The relationship between horses and Native Americans has long been regarded as one of unparalleled kinship. It is a legendary tale of animal and human coming together to form a partnership that naturally harmonized the two spirits into one.
Horses were indigenous to North America thousands of years ago, but after spreading to Asia and Europe they became extinct in their homeland.
Spanish explorers brought horses back to the Western Hemisphere in the mid 1400s. Returned to its natural environment, the horse broadly flourished and was revered as being a spiritual or mythical creature by many Indigenous tribes.
It is said that the Native people immediately became enchanted by the “Horse Nation” and began to build a close relationship with them. From then on the Aboriginal people of North America became world-renowned horse people.
Odysseo, by Cavalia recently trotted into Edmonton and will perform over four-weeks their equine show under “The Big Top,” that combines horses with show-stopping entertainment. The spectacular production sees 69 equine performers take centre stage with a dazzling cast boasting skilled horsemanship and jaw dropping tricks and stunts whilst on horseback.
Cavalia may be remarkable for the average person to experience because this spectacular type of interaction between man and animal is not often seen in our fast-paced modern Information Age era which tends to be disconnected to nature.
Other than for sport, the horse/human connection is perhaps evolving into one of mystical folklore, whereas less than a century ago mankind was almost entirely dependent on this majestic animal.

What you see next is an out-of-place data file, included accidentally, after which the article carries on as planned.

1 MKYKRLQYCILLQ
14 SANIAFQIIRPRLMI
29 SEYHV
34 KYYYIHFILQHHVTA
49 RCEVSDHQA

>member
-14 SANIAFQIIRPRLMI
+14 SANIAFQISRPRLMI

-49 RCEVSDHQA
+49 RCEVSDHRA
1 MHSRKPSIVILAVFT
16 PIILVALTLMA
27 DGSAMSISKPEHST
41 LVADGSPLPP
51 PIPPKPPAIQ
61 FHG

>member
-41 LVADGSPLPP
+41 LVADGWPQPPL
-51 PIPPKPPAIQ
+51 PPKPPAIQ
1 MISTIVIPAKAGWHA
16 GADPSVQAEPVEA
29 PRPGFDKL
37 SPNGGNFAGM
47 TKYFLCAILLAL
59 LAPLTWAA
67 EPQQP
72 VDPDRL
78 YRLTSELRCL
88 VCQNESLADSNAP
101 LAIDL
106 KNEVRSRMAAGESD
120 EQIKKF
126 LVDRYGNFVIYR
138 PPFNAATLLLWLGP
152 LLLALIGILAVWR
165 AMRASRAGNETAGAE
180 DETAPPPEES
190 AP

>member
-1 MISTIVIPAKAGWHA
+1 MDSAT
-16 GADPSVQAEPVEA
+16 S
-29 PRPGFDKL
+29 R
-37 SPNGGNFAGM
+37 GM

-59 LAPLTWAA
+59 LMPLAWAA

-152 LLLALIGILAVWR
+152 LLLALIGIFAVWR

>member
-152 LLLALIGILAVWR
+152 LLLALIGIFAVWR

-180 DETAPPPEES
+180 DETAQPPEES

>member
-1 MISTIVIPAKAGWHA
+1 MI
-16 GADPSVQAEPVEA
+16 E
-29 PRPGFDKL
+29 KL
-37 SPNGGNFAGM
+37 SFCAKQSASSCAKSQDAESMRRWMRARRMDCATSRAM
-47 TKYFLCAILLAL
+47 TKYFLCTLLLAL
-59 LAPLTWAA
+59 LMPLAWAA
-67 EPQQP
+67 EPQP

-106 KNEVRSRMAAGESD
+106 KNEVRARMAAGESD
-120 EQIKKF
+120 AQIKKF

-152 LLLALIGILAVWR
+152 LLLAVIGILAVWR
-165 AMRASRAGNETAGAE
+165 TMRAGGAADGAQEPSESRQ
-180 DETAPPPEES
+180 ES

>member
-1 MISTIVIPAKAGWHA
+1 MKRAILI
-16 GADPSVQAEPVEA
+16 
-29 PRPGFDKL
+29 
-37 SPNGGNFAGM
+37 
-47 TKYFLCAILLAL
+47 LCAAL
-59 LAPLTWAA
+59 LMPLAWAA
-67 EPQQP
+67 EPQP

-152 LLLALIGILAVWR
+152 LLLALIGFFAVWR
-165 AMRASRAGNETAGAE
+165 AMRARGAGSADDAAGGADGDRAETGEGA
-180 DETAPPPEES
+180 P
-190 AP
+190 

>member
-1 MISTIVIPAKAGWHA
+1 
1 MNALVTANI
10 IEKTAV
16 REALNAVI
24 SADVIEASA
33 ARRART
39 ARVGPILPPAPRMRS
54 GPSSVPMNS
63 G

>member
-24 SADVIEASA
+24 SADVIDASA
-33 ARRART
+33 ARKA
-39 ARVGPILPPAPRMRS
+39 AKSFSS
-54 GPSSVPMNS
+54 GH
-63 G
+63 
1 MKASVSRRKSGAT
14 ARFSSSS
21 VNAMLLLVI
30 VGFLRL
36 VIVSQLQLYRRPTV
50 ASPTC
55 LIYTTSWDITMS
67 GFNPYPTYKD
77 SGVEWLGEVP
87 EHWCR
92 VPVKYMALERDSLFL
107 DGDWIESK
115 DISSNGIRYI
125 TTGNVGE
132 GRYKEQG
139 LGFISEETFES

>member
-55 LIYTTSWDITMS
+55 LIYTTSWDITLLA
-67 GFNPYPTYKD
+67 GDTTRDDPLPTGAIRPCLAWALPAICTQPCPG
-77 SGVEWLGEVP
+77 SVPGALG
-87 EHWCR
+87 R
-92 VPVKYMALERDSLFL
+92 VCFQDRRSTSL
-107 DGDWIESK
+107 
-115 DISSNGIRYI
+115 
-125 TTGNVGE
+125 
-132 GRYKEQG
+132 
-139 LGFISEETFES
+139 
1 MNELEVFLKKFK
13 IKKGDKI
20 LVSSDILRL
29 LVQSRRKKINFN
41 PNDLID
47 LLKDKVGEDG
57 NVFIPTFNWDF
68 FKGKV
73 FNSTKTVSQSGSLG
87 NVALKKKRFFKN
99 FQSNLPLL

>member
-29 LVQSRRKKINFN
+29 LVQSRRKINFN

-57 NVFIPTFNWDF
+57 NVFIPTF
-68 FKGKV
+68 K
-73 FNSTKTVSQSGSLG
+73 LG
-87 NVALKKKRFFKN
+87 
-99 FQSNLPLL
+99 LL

There are several Aboriginal themed scenes in the Odysseo show that take viewers back to a day gone by when Natives and horses lived side-by-side.
Horses transformed the way of life for many tribes becoming their primary means of both travel and hunting and they became valiant warriors in times of war.Considered an equal, the Native people treated their hoofed companions with utmost respect and care. Often times they would share living quarters and the trust bond was such that rarely were they bridled or fenced in, rather they roamed free amongst the tribe.
Curious training methods were practiced including the river method, where a horse was lead into a river and mounted. This was successful in breaking wild horses because they didn’t buck in the water.
A bridle of sorts was fashioned by American Plains Indians to help control the horse, which they already made look effortless. The bridles, which were up to 20 feet long, were made from braided sinew material or horse hair to provide both length and strength. The purpose was to have it drag along the ground or be tucked into the waist so in case the rider fell he would be able to stop his horse from running away.
One Siksika (Blackfoot) myth tells of how their relationship with the horse unfolded:
As an orphaned and abandoned boy, Long Arrow was adopted by the elder GoodRunning. Upon reaching manhood, Long Arrow asked Good Running how he could repay him. Good Running told him of a spirit people at the bottom of a distant lake who had an unknown animal, swift as an elk but also a burden-carrier, like a dog. It was called ponoka-mita (Elk Dog).
Long Arrow found the lake and met a young spirit who took him to the bottom, where the spirit grandfather lived. The young spirit told Long Arrow to watch for a glimpse of the old man’s feet, which he kept hidden under his long black robe. If Long Arrow saw them, the old man would grant his request.